Massod frequently gets generous tips from Smith in cash and full liquor bottles in kind.

In this guest house foreigners are very frequent. Masood can speak English by connecting fragments of words but he can understand very quickly. The eyes of this neck less plump man rotate like radar and can read a face quickly. As he was pouring tea, Smith asked

“What is there in Dinner?”

Masood replied, “Fresh Fish roast Sir. Big fish, river. If you no like, then Chicken”.

Smith quipped, “No Chicken, I want Jungle Fowl”

Massod bowed “Sir, tomorrow lunch I try, Evening no available”.

Smith signaled him to see his video monitor, “Have a look. Get this man; he has not gone far off by now.”

He threw a five hundred rupee and signaled him to go. Masood halted suddenly “ he may ask for a bottle along with money”

Smith shouted “O.k. you miser! Give him that also but make it fast.”

Arup was silent he stood up and started for leaving the room “I am leaving for the drilling site, possibly you want to stay back”

Smith nodded affirmative.

Massod was only worried about the bootleggers of evening time who may easily lure Budhia to exchange the whole catch for just few bottles of Mahua (country liquor). Although difficult for his heavy body even walking fast, he did as much as possible. On the turn of the spire road, near the guesthouse, Masood spotted Budhia, along with the catch of the day and he was relieved.

“So you thought you can sneak away from me without paying the interest of loan. You worked for more than two weeks in the mines, got your payment on 1st itself but since then you are evading me.” Masood pretended to be very angry.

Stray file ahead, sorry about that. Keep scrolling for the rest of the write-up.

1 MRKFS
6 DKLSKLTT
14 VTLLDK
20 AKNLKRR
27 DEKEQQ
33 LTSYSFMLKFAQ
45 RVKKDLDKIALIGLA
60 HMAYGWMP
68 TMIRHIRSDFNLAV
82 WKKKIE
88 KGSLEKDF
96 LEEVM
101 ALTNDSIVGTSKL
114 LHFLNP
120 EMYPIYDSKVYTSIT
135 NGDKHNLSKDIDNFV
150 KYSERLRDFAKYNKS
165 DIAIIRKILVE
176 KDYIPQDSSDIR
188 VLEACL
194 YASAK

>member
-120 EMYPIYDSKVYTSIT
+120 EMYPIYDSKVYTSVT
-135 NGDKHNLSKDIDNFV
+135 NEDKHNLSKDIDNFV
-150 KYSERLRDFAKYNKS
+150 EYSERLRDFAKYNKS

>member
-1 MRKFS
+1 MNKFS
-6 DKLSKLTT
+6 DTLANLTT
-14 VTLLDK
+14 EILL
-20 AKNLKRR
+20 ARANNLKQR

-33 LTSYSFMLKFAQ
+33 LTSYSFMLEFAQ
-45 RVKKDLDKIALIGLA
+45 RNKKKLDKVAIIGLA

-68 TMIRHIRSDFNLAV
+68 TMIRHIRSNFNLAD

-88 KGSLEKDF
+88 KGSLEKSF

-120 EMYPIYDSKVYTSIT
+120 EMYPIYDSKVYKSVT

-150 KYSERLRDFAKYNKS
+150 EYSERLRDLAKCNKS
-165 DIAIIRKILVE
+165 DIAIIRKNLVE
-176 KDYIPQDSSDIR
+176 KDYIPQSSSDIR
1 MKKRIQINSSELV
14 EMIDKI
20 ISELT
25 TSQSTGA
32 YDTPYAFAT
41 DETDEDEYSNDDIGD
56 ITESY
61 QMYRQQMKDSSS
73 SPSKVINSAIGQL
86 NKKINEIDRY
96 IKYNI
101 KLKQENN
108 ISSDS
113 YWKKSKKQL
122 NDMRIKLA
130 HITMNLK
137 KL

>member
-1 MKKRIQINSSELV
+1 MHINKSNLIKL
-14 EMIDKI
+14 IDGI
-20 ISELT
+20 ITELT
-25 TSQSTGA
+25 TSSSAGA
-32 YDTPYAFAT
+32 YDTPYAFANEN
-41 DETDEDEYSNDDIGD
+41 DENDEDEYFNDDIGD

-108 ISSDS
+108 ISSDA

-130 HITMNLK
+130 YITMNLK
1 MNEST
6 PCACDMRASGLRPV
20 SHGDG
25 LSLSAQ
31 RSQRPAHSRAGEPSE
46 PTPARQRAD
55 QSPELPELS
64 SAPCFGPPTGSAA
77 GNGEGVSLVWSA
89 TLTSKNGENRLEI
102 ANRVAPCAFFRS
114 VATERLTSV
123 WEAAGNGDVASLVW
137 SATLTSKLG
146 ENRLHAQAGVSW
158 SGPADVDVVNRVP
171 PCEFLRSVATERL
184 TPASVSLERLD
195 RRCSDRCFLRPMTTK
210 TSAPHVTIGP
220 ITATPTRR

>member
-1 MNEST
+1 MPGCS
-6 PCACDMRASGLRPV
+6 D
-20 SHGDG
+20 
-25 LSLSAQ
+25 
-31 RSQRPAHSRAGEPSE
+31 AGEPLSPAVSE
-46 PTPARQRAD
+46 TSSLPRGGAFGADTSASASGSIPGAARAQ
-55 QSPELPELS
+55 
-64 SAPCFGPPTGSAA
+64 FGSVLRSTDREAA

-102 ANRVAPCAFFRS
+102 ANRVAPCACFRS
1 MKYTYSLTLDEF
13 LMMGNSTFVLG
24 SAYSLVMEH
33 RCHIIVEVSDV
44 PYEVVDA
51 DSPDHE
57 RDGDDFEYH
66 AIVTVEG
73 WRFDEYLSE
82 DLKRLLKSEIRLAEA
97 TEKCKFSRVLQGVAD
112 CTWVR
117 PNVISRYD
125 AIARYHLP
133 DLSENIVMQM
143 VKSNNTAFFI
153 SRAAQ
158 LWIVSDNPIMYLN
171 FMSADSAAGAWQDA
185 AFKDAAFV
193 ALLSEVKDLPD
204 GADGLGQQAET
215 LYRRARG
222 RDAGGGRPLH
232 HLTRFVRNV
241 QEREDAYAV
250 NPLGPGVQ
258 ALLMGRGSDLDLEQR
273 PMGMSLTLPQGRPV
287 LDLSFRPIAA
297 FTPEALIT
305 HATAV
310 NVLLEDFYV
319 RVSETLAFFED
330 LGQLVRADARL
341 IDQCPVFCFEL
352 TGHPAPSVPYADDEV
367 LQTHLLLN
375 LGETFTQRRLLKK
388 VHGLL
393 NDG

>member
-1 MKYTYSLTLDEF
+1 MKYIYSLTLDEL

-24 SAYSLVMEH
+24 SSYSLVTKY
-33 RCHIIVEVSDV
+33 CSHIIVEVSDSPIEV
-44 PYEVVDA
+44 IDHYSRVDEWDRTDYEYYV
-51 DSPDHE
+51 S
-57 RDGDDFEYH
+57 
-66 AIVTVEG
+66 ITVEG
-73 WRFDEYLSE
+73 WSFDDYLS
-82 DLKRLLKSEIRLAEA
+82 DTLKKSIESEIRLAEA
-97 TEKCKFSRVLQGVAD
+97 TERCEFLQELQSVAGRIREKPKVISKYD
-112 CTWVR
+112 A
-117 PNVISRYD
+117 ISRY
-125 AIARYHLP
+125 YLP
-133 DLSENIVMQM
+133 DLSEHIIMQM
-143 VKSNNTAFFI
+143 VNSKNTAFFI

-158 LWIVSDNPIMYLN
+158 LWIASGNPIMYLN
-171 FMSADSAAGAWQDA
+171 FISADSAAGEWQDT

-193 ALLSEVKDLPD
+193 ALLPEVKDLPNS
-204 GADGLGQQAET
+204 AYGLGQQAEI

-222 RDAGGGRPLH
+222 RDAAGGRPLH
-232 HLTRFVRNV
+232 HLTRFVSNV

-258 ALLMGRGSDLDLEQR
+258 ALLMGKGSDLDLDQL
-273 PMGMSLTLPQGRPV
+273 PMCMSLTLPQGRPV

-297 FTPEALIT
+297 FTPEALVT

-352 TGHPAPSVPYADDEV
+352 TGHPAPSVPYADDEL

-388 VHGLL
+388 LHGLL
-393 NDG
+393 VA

Budhia replied, “Ask your collector, Samsul. He caught me at the gate. He made me drunk and ran away with the whole pay packet. I am hounding him but he disappeared.”

Masood told dryly “That is the matter between you and him. But I want my money right now.”

Budhia prayed before him “Give me some time, tomorrow is the market day. I may get some money.”

Massod laughed, “If you are thinking of selling these Jungle Murgahs (Fowls) in the Haat (weekly market) Ranger saheb is also coming tomorrow.”

Budhia was angry now “I sell the Jadi- Buttis (medicinal herbs) not these birds. I am sure only you laid this trap for your guests at the guesthouse. I wanted to release the trap but accidentally I pulled the wrong cord. Right now if I release these birds they shall be the easy prey of the wildcats. Tomorrow morning they shall fly in the sky”

Masood shouted “Wrong or right, you only have pulled the cord and my two guests recorded that in their video camera. But if I serve the roasts of these fowls for their dinner they cannot show your photograph to Ranger Sahib. But if you release these fowls this evening or tomorrow morning they may fly in sky but you shall be in trouble. Ranger saheb after seeing your clippings shall put you behind the bar.”

Budhia put down the bamboo pole and the cages on the ground. He now realized that along with these birds he is also trapped.

Massod looked at him and poured some honey of kindness “ O.K I shall see to it that the guests pay me a good tip and I promise the expected tip may clear a good part of your interest.”

Masood took the two cages and fearfully looked at the Bamboo pole lying near Budhia. He released one big bird, took out a liquor bottle and signaled him.